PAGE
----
This is part of the mind fuck a NPD Parent causes their adult child. She, my NPD Mother, seemed very empathetic, loving and helpful.
Now I know that she hated having someone else controlling me. We all know how she LOATHED my NPD misogynistic husband.
So there I sat, across from a judgmental, older man still married to his only wife. She appeared so beaten down that when she opened the door to their home, I seemed able to see right through her.
My instinctive antennae, threw up a huge red flag. It screamed: DANGER AHEAD! DANGER AHEAD!
Of course, being a good adult child of an alcoholic as well as being trained for marriage by my mother, who had narcissistic personality disorder and Munchhausen Syndrome, I ignored my instincts and plowed ahead.
I can never forget how translucent the preacher's wife had become under his abuse. He'd turned her into a non-person.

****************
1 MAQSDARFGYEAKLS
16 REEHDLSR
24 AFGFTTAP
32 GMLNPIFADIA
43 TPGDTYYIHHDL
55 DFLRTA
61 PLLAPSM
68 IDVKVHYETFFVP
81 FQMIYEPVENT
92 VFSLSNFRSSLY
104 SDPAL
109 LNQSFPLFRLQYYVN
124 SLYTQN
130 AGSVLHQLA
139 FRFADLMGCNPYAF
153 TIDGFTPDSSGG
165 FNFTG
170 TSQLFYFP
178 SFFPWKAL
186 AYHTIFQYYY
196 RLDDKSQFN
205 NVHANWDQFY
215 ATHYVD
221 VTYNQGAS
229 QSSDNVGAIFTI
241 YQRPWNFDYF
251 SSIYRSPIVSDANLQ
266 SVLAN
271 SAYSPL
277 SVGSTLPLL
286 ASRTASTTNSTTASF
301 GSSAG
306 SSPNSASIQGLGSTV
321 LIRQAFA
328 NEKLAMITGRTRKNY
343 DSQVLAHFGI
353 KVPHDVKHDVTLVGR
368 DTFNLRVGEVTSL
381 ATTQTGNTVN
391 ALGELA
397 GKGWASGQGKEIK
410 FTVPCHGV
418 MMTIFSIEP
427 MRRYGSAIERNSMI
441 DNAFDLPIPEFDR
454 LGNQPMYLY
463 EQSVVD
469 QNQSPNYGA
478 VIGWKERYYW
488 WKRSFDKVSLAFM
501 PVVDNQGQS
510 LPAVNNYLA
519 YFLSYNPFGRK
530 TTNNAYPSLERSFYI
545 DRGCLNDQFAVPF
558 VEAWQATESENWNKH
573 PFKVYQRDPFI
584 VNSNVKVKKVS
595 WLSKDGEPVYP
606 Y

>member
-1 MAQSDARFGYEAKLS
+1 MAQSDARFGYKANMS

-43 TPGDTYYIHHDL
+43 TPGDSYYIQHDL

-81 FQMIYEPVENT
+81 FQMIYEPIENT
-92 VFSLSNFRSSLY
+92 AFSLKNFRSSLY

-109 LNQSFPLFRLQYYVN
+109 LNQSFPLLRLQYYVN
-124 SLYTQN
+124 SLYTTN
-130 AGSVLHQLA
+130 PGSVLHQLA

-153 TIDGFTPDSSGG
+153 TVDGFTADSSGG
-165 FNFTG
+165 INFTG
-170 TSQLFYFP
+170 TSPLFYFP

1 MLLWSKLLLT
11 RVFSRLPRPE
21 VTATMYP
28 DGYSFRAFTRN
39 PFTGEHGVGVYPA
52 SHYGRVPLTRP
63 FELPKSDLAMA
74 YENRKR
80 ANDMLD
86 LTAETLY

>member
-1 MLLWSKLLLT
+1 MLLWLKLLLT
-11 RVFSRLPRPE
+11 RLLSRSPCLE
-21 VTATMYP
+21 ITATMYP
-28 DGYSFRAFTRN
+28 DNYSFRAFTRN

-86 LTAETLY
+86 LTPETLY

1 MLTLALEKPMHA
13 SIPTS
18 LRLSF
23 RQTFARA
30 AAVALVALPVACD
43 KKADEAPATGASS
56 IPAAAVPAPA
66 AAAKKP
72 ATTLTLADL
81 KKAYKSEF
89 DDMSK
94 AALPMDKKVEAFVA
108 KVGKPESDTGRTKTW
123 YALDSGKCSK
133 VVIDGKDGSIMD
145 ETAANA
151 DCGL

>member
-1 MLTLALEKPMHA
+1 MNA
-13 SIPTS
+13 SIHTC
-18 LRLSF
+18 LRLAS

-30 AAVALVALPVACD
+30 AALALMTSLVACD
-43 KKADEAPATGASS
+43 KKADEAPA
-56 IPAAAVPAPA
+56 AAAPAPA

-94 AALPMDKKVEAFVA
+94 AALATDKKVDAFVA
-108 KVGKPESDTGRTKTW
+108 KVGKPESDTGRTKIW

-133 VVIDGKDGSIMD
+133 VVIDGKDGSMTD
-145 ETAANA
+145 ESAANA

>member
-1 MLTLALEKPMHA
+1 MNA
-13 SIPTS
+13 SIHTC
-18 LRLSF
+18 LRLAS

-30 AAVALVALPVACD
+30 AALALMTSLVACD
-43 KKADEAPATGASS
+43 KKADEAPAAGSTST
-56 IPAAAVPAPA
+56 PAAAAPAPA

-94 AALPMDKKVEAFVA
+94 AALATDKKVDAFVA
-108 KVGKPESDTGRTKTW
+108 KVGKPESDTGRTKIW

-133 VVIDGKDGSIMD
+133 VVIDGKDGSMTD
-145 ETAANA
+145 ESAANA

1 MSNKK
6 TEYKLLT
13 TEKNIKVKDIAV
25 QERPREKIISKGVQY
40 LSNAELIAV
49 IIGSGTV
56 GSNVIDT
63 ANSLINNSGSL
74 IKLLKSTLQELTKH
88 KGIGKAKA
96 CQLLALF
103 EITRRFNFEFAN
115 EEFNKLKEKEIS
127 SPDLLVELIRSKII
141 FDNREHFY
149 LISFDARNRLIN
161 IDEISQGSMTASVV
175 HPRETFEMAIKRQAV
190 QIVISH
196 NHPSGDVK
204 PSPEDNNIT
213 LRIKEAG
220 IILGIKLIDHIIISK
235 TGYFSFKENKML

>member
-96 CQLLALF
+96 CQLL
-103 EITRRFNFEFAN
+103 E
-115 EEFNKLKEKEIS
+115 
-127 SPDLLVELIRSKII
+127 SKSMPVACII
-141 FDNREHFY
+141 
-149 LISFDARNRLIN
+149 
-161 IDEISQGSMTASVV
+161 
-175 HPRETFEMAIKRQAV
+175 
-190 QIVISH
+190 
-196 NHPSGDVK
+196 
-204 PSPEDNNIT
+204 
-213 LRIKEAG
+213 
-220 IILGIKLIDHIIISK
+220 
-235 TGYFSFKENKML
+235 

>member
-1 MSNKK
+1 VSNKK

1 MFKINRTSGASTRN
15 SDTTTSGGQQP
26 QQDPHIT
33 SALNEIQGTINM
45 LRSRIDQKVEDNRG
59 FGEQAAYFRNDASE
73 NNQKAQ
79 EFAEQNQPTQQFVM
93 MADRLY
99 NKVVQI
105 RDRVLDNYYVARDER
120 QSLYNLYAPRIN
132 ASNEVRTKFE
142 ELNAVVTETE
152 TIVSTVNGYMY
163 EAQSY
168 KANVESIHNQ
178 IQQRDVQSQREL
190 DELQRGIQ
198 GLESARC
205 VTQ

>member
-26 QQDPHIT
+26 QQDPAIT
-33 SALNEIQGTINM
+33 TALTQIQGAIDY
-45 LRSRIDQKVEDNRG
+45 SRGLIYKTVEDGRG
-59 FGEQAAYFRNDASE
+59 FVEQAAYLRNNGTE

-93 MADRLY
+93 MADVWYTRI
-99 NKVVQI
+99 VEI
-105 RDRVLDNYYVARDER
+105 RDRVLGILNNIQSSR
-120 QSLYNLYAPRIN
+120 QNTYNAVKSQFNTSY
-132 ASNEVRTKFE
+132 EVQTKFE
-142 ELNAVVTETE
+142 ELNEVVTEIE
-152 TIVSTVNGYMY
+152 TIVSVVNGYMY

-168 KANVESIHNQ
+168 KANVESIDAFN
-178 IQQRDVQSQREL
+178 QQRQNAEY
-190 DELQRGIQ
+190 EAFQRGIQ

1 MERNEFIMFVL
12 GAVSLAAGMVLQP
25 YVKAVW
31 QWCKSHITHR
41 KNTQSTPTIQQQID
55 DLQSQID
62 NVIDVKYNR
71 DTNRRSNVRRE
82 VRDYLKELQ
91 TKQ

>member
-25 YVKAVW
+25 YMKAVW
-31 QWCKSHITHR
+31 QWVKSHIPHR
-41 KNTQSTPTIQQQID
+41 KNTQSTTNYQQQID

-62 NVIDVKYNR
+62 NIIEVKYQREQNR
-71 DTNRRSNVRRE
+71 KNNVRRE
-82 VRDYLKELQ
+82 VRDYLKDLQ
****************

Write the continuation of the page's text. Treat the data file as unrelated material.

She was me in twelve years.
In walks a willing victim - I'd asked to see him, after all. Boy, did he slam me.
After I told him about my marriage of 14 months, he said, "Either you are a terrific liar or you're in a hopeless situation." Huh.
But what does that mean?
Well, according to the good preacher, I needed to become "a better wife.
"Read this portion of the Bible EVERY day for 30 days - model what a good wife is and he will be a changed man.
No. That definitely did not work. My husband LOVED my new attitude. How submissive I'd become, how I subjugated myself to his every whim, completely under his control.